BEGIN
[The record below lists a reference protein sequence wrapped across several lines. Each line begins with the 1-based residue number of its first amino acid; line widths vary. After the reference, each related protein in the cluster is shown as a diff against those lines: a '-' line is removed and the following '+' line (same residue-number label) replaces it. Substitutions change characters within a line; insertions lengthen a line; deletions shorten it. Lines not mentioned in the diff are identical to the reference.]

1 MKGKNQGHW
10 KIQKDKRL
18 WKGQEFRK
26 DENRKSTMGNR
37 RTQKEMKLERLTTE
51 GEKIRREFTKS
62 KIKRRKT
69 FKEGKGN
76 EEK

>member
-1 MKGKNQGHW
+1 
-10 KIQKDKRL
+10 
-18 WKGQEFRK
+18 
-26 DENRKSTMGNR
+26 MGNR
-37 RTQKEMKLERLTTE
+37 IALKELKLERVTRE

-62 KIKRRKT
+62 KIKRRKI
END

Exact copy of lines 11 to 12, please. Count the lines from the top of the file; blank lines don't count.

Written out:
>member
-1 MKGKNQGHW